That the authority of the Romans and the example of ancient Warfare should make us hold Foot Soldiers of more account than Horse.
By many arguments and instances it can be clearly established that in their military enterprises the Romans set far more store on their infantry than on their cavalry, and trusted to the former to carry out all the chief objects which their armies were meant to effect. Among many other examples of this, we may notice the great battle which they fought with the Latins near the lake Regillus, where to steady their wavering ranks they made their horsemen dismount, and renewing the combat on foot obtained a victory. Here we see plainly that the Romans had more confidence in themselves when they fought on foot than when they fought on horseback. The same expedient was resorted to by them in many of their other battles, and always in their sorest need they found it their surest stay.
Nor are we to condemn the practice in deference to the opinion of Hannibal, who, at the battle of CannŠ, on seeing the consuls make the horsemen dismount, said scoffingly, "Better still had they delivered their knights to me in chains." For though this saying came from the mouth of a most excellent soldier, still, if we are to regard authority, we ought rather to follow the authority of a commonwealth like Rome, and of the many great captains who served her, than that of Hannibal alone. But, apart from authority, there are manifest reasons to bear out what I say. For a man may go on foot into many places where a horse cannot go; men can be taught to keep rank, and if thrown into disorder to recover form; whereas, it is difficult to keep horses in line, and impossible if once they be thrown into disorder to reform them. Moreover we find that with horses as with men, some have little courage and some much; and that often a spirited horse is ridden by a faint-hearted rider, or a dull horse by a courageous rider, and that in whatever way such disparity is caused, confusion and disorder result. Again, infantry, when drawn up in column, can easily break and is not easily broken by cavalry. This is vouched, not only by many ancient and many modern instances, but also by the authority of those who lay down rules for the government of States, who show that at first wars were carried on by mounted soldiers, because the methods for arraying infantry were not yet understood, but that so soon as these were discovered, the superiority of foot over horse was at once recognized. In saying this, I would not have it supposed that horsemen are not of the greatest use in armies, whether for purposes of observation, for harrying and laying waste the enemy's country, for pursuing a retreating foe or helping to repulse his cavalry. But the substance and sinew of an army, and that part of it which ought constantly to be most considered, should always be the infantry. And among sins of the Italian princes who have made their country the slave of foreigners, there is none worse than that they have held these arms in contempt, and turned their whole attention to mounted troops.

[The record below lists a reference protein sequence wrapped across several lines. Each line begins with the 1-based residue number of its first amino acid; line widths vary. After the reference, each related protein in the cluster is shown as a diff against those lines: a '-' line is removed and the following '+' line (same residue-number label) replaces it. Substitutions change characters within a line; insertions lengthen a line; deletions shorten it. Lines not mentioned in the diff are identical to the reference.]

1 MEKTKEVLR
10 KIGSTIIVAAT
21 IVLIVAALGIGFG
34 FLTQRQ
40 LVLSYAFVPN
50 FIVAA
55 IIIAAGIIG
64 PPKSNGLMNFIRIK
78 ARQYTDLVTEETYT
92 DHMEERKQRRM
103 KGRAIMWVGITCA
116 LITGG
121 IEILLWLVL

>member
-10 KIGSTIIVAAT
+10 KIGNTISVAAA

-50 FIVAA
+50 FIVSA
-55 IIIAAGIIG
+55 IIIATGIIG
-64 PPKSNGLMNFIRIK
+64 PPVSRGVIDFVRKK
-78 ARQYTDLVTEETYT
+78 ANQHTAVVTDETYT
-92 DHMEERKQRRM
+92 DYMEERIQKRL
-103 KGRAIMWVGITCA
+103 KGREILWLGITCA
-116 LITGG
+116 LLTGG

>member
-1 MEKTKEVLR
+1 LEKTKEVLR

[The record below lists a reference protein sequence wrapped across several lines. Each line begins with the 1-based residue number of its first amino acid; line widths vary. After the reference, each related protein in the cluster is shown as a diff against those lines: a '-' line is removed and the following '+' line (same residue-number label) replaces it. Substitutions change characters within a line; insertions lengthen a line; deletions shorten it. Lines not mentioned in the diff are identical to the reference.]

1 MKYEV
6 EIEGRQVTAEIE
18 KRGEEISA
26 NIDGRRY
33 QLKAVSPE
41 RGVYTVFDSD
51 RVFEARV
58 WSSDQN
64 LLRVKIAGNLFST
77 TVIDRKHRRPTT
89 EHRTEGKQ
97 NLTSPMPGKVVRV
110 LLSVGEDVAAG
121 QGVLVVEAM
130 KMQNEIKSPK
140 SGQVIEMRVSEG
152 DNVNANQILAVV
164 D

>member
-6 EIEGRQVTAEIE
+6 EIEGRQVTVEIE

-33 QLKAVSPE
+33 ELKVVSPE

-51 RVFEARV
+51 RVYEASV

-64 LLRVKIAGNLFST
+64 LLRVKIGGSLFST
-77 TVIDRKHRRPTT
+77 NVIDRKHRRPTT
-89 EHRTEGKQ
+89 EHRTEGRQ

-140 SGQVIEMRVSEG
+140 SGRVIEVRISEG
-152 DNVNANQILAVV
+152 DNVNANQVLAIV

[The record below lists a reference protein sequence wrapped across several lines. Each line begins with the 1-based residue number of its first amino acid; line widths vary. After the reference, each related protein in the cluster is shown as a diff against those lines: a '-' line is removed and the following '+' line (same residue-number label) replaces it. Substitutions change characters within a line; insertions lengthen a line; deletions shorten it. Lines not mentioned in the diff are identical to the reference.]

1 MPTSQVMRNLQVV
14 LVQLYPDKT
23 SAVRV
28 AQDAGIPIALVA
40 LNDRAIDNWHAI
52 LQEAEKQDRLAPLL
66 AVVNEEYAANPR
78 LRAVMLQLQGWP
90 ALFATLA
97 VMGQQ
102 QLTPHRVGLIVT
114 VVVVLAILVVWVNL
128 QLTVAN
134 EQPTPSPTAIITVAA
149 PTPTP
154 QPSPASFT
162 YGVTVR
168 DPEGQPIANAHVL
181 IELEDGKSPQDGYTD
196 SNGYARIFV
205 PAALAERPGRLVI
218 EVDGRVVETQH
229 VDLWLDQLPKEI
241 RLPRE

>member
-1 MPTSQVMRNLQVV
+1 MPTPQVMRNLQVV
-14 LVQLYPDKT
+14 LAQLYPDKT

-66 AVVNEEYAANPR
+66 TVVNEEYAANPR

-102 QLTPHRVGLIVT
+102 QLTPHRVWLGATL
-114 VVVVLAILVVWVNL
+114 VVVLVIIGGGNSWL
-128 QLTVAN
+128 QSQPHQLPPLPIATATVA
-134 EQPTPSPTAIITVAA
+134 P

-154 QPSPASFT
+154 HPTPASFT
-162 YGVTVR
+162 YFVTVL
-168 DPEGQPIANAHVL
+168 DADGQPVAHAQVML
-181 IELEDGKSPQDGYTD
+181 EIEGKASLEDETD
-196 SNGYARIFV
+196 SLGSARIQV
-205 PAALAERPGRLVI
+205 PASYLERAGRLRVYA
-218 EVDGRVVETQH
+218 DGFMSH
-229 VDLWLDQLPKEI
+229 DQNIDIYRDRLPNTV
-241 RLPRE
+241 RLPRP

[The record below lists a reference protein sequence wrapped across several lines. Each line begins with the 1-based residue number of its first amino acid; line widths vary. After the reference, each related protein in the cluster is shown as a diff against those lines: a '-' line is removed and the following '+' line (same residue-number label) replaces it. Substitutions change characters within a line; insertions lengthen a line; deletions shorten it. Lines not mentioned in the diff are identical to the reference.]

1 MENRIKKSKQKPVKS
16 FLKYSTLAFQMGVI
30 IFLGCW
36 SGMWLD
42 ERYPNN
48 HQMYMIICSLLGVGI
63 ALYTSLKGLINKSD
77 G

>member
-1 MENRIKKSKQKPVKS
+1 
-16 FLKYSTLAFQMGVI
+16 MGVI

This error is due to the craft of our captains and to the ignorance of our rulers. For the control of the armies of Italy for the last five and twenty years resting in the hands of men, who, as having no lands of their own, may be looked on as mere soldiers of fortune, these fell forthwith on contriving how they might maintain their credit by being supplied with the arms which the princes of the country were without. And as they had no subjects of their own of whom they could make use, and could not obtain constant employment and pay for a large number of foot-soldiers, and as a small number would have given them no importance, they had recourse to horsemen. For a condottiere drawing pay for two or three hundred horsemen was maintained by them in the highest credit, and yet the cost was not too great to be met by the princes who employed him. And to effect their object with more ease, and increase their credit still further, these adventurers would allow no merit or favour to be due to foot-soldiers, but claimed all for their horsemen. And to such a length was this bad system carried, that in the very greatest army only the smallest sprinkling of infantry was to be found. This, together with many other ill practices which accompanied it, has so weakened the militia of Italy, that the country has easily been trampled upon by all the nations of the North.